Dr Douglas Gillespie
Back in the 1980’s available computers were not powerful enough to process acoustic data in real time. However, with the increased power available since the mid 90’s, it is now possible to develop software that will detect and classify sounds in real time on affordable PC’s.
As computers become ever more powerful, we have been able to develop more sophisticated detectors for more and more species, increasing the range of frequencies we can work at and the number of channels of data that can be processed. Now that we no longer hunger for more processing power, the trend in affordable computing has been for smaller and lower power devices. Indeed, most of us carry a mobile phone containing a processor that is more than capable of carrying out serious amounts of real-time data processing. Much of my current research therefore involves the development of detection systems that can run on low power devices mounted on moored buoys and autonomous vehicles such as submarine gliders. As well as the challenge of making useful detections on a limited power budget, we are also addressing the problem of how to interpret this type of data: for instance, if I hear 10,000 echolocation clicks from my glider, how many animals are there ?
Passive acoustic monitoring (PAM) is an effective way of detecting many species of cetacean and has an important role in abundance surveys and in detecting cetaceans in the vicinity of certain human activities which may cause harm, such as seismic surveys, military sonar exercises, offshore energy extraction and shipping.
Monitoring the Effects of Offshore Renewables
While offshore renewable energy has the potential to cut carbon emissions, the increased industrialisation of coastal areas may have a detrimental impact on some forms of marine life.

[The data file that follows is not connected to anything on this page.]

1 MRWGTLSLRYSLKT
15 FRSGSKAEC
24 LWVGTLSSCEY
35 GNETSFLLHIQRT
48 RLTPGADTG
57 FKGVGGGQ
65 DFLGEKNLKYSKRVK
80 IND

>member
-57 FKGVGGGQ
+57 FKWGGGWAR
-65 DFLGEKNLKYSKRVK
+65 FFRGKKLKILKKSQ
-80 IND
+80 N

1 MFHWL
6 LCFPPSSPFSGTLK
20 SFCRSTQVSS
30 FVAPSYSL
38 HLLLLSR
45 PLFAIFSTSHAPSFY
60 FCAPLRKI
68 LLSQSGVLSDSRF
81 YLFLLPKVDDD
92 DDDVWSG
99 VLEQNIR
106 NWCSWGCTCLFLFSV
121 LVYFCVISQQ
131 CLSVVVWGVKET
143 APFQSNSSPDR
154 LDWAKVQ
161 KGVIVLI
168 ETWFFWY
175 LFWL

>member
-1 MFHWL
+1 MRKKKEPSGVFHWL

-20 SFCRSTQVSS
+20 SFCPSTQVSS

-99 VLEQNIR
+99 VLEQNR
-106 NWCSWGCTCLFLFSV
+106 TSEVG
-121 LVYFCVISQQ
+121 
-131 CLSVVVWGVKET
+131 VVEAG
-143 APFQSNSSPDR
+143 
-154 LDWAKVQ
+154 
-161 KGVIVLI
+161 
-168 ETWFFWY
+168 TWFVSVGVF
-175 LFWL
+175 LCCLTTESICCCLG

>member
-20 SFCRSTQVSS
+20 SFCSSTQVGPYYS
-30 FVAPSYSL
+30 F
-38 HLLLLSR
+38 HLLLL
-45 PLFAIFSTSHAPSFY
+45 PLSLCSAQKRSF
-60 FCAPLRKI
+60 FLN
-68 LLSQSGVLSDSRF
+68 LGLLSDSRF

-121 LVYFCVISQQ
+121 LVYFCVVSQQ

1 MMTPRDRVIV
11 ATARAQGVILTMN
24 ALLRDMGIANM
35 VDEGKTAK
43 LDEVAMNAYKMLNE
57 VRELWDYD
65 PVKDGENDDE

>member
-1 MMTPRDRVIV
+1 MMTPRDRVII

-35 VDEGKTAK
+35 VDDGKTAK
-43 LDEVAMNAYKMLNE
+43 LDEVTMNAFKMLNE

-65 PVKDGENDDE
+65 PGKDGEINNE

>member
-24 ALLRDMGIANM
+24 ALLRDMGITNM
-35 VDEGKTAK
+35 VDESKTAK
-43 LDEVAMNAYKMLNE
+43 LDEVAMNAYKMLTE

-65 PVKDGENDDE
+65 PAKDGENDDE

In particular, tidal turbines have the potential to injure or kill marine mammals should they be struck by moving turbine blades. Animals may be also be excluded from areas in which arrays of turbines have been installed.
We are using passive acoustics to study how small cetaceans (harbour porpoise and dolphins) behave in the immediate vicinity of tidal energy devices in order to answer the questions:
- Do animals approach operational turbines
- Is there any evidence of habitat exclusion
- Is there any evidence of fine scale avoidance behaviour in the immediate vicinity of turbine blades
We currently collect data from an operational turbine on the North Coast of Scotland from 12 hydrophones, each sampling at a high data rate of 500kHz. This monitoring program has now been operational for over one year using funds from the Scottish Government Marine Mammal Scientific Research Program.
PAMGuard is open source software for the detection and localisation of marine mammal vocalisations. It is optimised for real time use in the field and has applications both in abundance survey and in mitigation monitoring. I manage the PAMGuard project and wrote both the core structure of the PAMGuard and many of the detection, localisation and mapping modules within the software.
20 (of 52 /dk/atira/pure/researchoutput/status/published available) for dg50 (source: University of St Andrews PURE)
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Scientific Reports 2020 vol. 10
Journal of the Acoustical Society of America 2020 vol. 147 pp. 4175-4188
PLoS ONE 2020 vol. 15
Marine Pollution Bulletin 2019 vol. 140 pp. 17-29
Aquatic Conservation: Marine and Freshwater Ecosystems 2019 vol. 29 pp. 119-130
Aquatic Conservation: Marine and Freshwater Ecosystems 2019 vol. 29 pp. 564-575
Journal of the Acoustical Society of America 2019 vol. 146 pp. EL387-EL392
Journal of Cetacean Research and Management 2018 vol. 18 pp. 103-117
Aquatic Conservation: Marine and Freshwater Ecosystems 2018 vol. 28 pp. 216-230
Marine Pollution Bulletin 2018 vol. 126 pp. 1-18
Marine Ecology Progress Series 2018 vol. 590 pp. 247-266
Marine Pollution Bulletin 2017 vol. 125 pp. 360-366
Journal of the Acoustical Society of America 2017 vol. 141 pp. 1120-1132
2016 vol. 7
Journal of the Acoustical Society of America 2016 vol. 139 pp. EL83-EL89
Methods in Ecology and Evolution 2015 vol. 6 pp. 38-48
Contact Details:Dr Douglas Gillespie
Scottish Oceans Institute
University of St Andrews
tel: 01334 462663
Sea Mammal Research Unit
School of Biology
Scottish Oceans Institute
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